Homeschooling Support Required
Sometimes, when I look at homeschooling blogs online, I feel quite put to shame. Other moms have their school days meticulously scheduled with lots of great hands-on activities, all with a passel of children sitting around the table eager to learn. Or perhaps it just seems that way. The thing I have to keep reminding myself is that many posts often reflect only the positive aspects of the homeschooling journey. But what do you do when things aren’t going so smoothly?
Be encouraged. You’re not alone in your insecurities as educator or even as a parent; so many others have the same questions and concerns. Is your child learning enough? Is he at the same level as his traditionally-schooled peers? Is he retaining what he learns? Is he spending enough time on his lessons? Should your day be more structured, or less? Is he too isolated at home? Is he missing out on social times with friends? Should he be involved in more outside activities? Should he be involved in fewer? Is he learning any life skills?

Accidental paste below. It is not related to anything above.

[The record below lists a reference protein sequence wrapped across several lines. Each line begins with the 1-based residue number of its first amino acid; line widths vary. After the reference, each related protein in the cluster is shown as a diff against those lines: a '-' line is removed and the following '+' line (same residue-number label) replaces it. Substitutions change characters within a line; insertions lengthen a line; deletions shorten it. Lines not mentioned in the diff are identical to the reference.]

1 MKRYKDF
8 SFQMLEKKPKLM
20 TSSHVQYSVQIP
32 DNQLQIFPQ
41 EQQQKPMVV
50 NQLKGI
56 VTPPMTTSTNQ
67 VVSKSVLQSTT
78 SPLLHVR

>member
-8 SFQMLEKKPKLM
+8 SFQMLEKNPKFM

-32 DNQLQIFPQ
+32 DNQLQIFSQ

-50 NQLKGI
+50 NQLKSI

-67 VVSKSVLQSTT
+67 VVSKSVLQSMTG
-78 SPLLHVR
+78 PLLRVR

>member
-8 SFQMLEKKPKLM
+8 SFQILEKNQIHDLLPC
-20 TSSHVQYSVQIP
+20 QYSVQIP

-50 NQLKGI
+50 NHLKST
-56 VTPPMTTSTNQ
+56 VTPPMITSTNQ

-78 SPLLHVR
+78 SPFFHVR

As with any meaningful venture in life, homeschooling is done best when it isn’t done alone. Find a support group of homeschooling friends or acquaintances. See if there is a time once or twice a month you could get together – either at a home, a coffee shop, even a park if you need to bring the children along. If you don’t know any other homeschoolers yet, check with your local library, bookstores, and churches to see if they have any information to pass along.
When you do meet, give yourself permission to tell other homeschooling moms about your apprehensions. Most likely they’ve felt the same way at some time. Find out what worked for them, what didn’t, and what they’re going to try next. No one can understand your struggles more than those who have been there before.
What’s the biggest benefit you’ve gained from a homeschooling support group?